§ 3.11 p.m.
§ Lord Montagu of Beaulieu asked Her Majesty's Government:
§ What is the approved policy practised by the Metropolitan Police with regard to the wheel clamping of vehicles belonging to fire and 43 ambulance brigades, electricity, gas and water companies, British Telecom and of doctors and nurses when on official and emergency business.
My Lords, wheel clamping is used by the Metropolitan Police as an aid to the enforcement of parking regulations. Emergency services are exempt from parking regulations. Vehicles used by electricity, gas and water companies and British Telecom are also exempt while being used in connection with urgent repairs. However, where there is no evidence that vehicles are being used for these purposes, they could be liable to enforcement action, including wheel clamping. The Metropolitan Police practice provides that vehicles which display a British Medical Association badge will not be wheel clamped when doctors and nurses are providing care and treatment to patients away from their normal surgeries or consulting rooms, provided that details of their name and visiting address are displayed on the vehicle.
§ Lord Montagu of Beaulieu
My Lords, I thank my noble friend for that Answer. Is he aware that there is growing concern among the utilities and emergency services that the clamping of their vehicles is impairing their ability to respond efficiently and promptly to emergency calls? Is he further aware that British Telecom feels that dampers have got it in for its vehicles? That is borne out by the fact that I recently saw four British Telecom vehicles clamped in one street, which entailed four more British Telecom vehicles coming along to assist. Would not the use of a little more discretion by the police help out on these occasions?
My Lords, the enforcement of parking restrictions is an operational matter for the Commissioner of Police. Wheel-clamping enforcement policy is determined by the Metropolitan Police and is set out in the form of operational guidelines. Clamping crews operate under the direction of specially trained police officers who are instructed not to clamp indiscriminately.
§ Lord Boyd-Carpenter
My Lords, as a good deal of clamping is now done by agencies to whom it is farmed out by the police, how does my noble friend regard the enforcement of the exception that he stated that clamping must not be applied where urgent and emergency work is being done? Who controls that?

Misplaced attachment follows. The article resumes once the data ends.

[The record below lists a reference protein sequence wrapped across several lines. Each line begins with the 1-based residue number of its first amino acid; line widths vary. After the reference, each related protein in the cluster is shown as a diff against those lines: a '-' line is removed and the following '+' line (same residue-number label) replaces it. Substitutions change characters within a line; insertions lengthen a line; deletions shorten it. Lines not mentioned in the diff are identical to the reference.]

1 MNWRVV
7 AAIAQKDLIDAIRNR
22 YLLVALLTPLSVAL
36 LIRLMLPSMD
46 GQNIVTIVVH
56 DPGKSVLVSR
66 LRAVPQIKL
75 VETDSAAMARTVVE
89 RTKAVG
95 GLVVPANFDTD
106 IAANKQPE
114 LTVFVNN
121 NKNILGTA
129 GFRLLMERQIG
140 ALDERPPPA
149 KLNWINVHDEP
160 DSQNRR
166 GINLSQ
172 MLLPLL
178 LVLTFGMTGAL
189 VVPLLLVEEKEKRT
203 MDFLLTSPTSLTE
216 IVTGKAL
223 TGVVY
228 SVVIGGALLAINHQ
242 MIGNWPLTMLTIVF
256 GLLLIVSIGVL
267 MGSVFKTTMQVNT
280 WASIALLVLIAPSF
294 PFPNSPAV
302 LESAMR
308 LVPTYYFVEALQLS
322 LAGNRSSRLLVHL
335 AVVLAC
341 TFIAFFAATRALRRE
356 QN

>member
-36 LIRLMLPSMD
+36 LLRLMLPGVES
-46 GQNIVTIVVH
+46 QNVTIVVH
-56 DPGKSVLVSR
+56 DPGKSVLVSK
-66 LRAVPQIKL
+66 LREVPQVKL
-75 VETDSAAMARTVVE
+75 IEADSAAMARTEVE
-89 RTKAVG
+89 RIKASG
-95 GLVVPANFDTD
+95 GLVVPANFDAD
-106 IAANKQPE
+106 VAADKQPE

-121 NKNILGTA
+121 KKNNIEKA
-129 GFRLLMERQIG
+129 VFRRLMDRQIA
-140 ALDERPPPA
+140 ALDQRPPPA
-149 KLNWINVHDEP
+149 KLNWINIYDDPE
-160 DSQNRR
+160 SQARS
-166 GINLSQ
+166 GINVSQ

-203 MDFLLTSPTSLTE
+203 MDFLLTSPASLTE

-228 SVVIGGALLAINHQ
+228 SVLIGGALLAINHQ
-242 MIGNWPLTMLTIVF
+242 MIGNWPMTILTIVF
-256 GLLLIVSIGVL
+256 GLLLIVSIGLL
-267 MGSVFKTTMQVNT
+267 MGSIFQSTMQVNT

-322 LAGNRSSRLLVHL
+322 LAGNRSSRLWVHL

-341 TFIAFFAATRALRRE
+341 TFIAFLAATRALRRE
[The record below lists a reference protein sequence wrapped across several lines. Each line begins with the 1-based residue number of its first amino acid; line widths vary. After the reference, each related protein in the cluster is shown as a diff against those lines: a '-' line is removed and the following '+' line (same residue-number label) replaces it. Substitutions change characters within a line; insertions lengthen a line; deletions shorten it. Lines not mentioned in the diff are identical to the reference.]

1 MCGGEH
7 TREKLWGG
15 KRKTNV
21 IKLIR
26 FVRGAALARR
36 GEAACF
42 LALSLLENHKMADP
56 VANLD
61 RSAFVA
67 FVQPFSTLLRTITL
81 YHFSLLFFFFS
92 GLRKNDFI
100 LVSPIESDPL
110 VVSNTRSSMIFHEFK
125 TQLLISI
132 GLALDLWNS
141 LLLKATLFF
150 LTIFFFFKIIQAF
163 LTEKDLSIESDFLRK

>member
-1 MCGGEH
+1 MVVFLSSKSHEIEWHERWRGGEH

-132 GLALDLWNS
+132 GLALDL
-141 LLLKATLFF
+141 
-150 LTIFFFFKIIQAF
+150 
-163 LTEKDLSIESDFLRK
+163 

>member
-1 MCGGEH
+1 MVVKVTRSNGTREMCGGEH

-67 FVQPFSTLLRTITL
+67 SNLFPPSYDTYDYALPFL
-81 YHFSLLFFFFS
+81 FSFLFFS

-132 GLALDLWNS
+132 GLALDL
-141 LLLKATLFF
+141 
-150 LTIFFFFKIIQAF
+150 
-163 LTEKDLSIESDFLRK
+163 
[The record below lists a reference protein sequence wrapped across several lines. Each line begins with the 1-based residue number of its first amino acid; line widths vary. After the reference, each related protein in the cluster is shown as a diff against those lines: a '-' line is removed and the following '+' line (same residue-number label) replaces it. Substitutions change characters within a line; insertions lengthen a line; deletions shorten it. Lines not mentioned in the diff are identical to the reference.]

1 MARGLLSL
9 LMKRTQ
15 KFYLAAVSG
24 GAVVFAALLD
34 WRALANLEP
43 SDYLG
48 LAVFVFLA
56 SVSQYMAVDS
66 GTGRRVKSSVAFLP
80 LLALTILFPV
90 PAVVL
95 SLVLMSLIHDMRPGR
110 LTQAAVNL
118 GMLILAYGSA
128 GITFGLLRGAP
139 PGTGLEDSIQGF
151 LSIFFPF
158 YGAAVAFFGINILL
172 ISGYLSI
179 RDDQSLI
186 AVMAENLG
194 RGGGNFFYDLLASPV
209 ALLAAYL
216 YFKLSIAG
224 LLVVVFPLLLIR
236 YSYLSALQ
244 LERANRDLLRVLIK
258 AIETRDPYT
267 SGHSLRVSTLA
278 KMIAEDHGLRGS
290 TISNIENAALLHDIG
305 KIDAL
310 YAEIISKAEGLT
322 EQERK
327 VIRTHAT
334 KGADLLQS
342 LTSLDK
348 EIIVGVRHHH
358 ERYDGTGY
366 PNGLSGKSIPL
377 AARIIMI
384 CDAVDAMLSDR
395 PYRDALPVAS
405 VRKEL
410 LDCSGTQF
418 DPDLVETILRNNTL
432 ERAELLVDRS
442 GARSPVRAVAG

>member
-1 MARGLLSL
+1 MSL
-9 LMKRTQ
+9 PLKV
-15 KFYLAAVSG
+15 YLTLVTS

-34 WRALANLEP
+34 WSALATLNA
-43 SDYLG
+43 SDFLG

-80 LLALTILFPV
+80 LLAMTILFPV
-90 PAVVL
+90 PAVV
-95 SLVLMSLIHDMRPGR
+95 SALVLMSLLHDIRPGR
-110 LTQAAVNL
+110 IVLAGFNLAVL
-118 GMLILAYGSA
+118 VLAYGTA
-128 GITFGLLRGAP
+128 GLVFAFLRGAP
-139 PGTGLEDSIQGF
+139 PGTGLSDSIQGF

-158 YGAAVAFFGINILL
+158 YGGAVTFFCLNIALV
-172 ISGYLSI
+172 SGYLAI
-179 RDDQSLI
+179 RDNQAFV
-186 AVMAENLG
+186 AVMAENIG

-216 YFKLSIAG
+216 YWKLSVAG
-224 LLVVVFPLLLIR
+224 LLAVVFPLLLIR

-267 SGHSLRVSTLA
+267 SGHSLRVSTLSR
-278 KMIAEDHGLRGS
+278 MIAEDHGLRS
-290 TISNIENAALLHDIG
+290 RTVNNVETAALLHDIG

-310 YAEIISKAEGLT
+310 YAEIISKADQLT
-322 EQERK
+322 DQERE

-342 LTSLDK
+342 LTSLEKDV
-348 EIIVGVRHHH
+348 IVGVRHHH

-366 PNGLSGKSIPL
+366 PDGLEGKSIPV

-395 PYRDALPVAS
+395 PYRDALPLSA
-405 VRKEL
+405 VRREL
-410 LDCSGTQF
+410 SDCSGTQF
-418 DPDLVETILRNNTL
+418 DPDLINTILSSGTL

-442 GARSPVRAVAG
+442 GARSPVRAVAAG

My Lords, clamping crews operate under the direction of specially trained police officers who in those circumstances would try to ascertain whether any emergency or urgent work was being done at the time.
§ Lord Clinton-Davis
My Lords, is the Minister aware that the House will feel mightily reassured that fire engines engaged in putting out fires will not be wheel clamped? Could there not be a problem when they are engaged on more mundane duties such as inspecting hydrants and the like? Might not those vehicles, which probably would not be deemed to be engaged in emergency duties, nonetheless be recalled for emergency duties at very short notice? Will the 44 Minister look into that possibility and indeed into all the other possibilities that could arise under a policy which could be very destructive of the public duty?
My Lords, I am certainly not aware of, nor have I ever seen, any fire engines that have been wheel clamped. The police in London have guidelines. I think it most unlikely that a fire engine would be wheel clamped.
§ Lord Harmar-Nicholls
My Lords, what does "exemption" mean? My noble friend has said that public service vehicles are exempt from the fear of being clamped. However, we have had clear evidence from my noble friend Lord Montagu of Beaulieu that that is being done. What does exemption mean if it does not give exemption from the dangers that come from clamping?
My Lords, I said that such vehicles are exempt while being used in connection with urgent or emergency repairs. They are not exempt for the rest of the time. If the crews of four British Telecom vehicles are having a cup of tea, I am afraid that that is not an emergency.
§ Lord Clinton-Davis
My Lords, will the Minister ensure that in future, in order to deal with the possibility of activities not being deemed to be emergency ones, an instruction will be given that police drivers, ambulance drivers and fire engine drivers will be given enough 20p pieces, 50p pieces or £1 pieces for the appropriate meters?
My Lords, the noble Lord makes an interesting suggestion which I shall certainly pass on to the relevant departments.
My Lords, is the Minister satisfied that the regulations are being applied impartially? Can he give any figures as to how many police vehicles have been clamped?
No, my Lords, I am afraid that I cannot. I should, however, point out that in practice any motorist may challenge a fixed penalty notice, which is a prerequisite for a clamping action, and exercise his right to a court hearing if he feels that he has been unfairly clamped.
§ Lord Strathcarron
My Lords, does my noble friend agree that greater tolerance should be shown towards workmen's vans which are parked outside houses when they are working inside as the tools they require are often in the van? It is quite unreasonable that they should be hounded.
My Lords, my noble friend makes an interesting point. The Metropolitan Police have a form of operational guidelines. They are issued to all police officers and traffic wardens engaged in parking duties.
§ Baroness Macleod of Borve
My Lords, does my noble friend agree with my noble friend Lord Boyd-Carpenter that this work has now been subcontracted to many agencies and that therefore police officers are frequently not with the clamping vehicles? That is where the trouble occurs.
My Lords, I must point out to my noble friend that clamping crews operate under the direction of specially trained officers. They cannot go out and clamp indiscriminately.